Analyst: Is This the Best Recovery We Should Expect?
Corn prices dropped sharply last week, going from a high of $4.49 December last Friday, June 17, to a low of $3.825 June 24 for a huge 67¢ drop in one week. That price decline indicated corn prices may have topped for the summer, but they have recovered quickly to above $4 so far this week. We may need a bit more recovery, though, to make additional corn sales. Soybeans have also bounced back nicely after sharp declines last week. In fact, November soybeans topped out at $11.86 on June 13, only to drop $1.04 to the low June 24 of $10.72. So we have seen a very sharp, precipitous decline in grain prices in the past week or two. That makes it important to sell a 33%, 50%, or 66% recovery if the corn and soybean market can muster one up.
Weather forecasts for the U.S. look a little drier today, June 28, for the seven-day and the eight- to 14-day forecast, and that is providing a bit of spark in grain prices today. Also, temperatures will remain moderate for the next seven days, but then will warm up somewhat in the eight- to 14-day forecast. It’s getting close to the reproductive stage of crop development for corn and soybeans, a very important time for determining yields.
Crop conditions yesterday indicated not much change from last week, with corn still at 75% rated G/E, and our Pro Ag yield model rising somewhat at 1.12 bu/acre this week to 168.7 bushels. Corn silking is 6% vs. 5% normally, reflecting the slightly earlier-than-normal planting progress. Soybean crop conditions were rated 72% G/E, down 1% from last week and vs. 63% last year at this time. However, the Pro Ag soybean yield model was up slightly at 46.4 bu/acre, up 0.16 bu/acre from last week. Soybeans are 95% emerged vs. 91% normally, and 9% blooming vs. 7% normally, so we are slightly ahead of normal progress.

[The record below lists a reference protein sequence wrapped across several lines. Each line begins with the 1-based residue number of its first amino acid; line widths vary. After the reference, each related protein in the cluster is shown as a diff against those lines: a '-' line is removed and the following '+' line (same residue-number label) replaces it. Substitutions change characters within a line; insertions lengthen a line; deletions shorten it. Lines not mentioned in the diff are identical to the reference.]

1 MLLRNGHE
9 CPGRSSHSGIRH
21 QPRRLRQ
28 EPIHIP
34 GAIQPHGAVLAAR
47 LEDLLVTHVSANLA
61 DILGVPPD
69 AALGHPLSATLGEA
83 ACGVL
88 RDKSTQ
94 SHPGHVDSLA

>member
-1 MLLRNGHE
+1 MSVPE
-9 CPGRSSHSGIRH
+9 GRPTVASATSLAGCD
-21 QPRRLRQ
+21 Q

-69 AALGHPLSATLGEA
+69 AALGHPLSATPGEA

Winter wheat conditions also improved another 1% to 62% G/E vs. only 41% last year, with the yield model rising a more significant 0.45 bu/acre to 50.76 bu/acre, now a bit above the USDA projection of 50.5 bu/acre. So, the winter wheat model is reflecting that yields are probably better than expected among winter wheat harvesters. Winter wheat is 45% harvested vs. 41% normally, so that is also progressing at a good pace.
Spring wheat is 56% headed vs. 27% normally, again reflecting the early planting. With conditions dropping 4% to 72% G/E, some areas are becoming too dry while others are becoming too wet. Barley conditions are 75% G/E, down 2% from last week and vs. 73% last year at this time.
Topsoil moisture conditions declined nationally with 5% to 69% rated adequate/surplus, well below last year’s 83% rating, so the past week's dryness is having an impact on soil moisture. Subsoil moisture also depleted a bit last week, down 4% to 74% rated adequate/surplus vs. 83% last year at this time. There is a chance to rally if dry weather concerns reemerge this summer.
Prices had risen over $3 in soybeans and 85¢ in corn over the past few months, making sales attractive again in late May/early June. Pro Ag advised buy, buy, buying this winter at the lows, and now finally we were advising selling some corn and soybeans in late May/early June. We do want to get some more sales made on the downside of this market as it appears the trend is changing to lower.
Perhaps a 50% recovery is a good target, which would mean $11.34 November soybeans to make catch-up sales, and $4.15 December corn. These prices aren’t as good as those we saw in mid-June, but perhaps this is all the recovery we can expect. In soybeans, we are right there in price as we await the June 30 USDA planted acreage report.
Wheat has been a disappointment this year, with prices not fluctuating positively due to the large yielding winter wheat crop in 2016. The USDA is already projecting a record-shattering yield of winter wheat at 50.5 bu/acre, 2.7 bu/acre larger than any other winter wheat crop in U.S. history, so wheat prices haven’t given much opportunity to price anything this year. Perhaps after harvest prices can muster up some strength, but the U.S. dollar strength after the Brexit vote was somewhat devastating to wheat prices as we saw new lows in all three markets. If you have wheat that you’re forced to sell in this downturn, you may want to look for a way to own it back as prices are already very bad.
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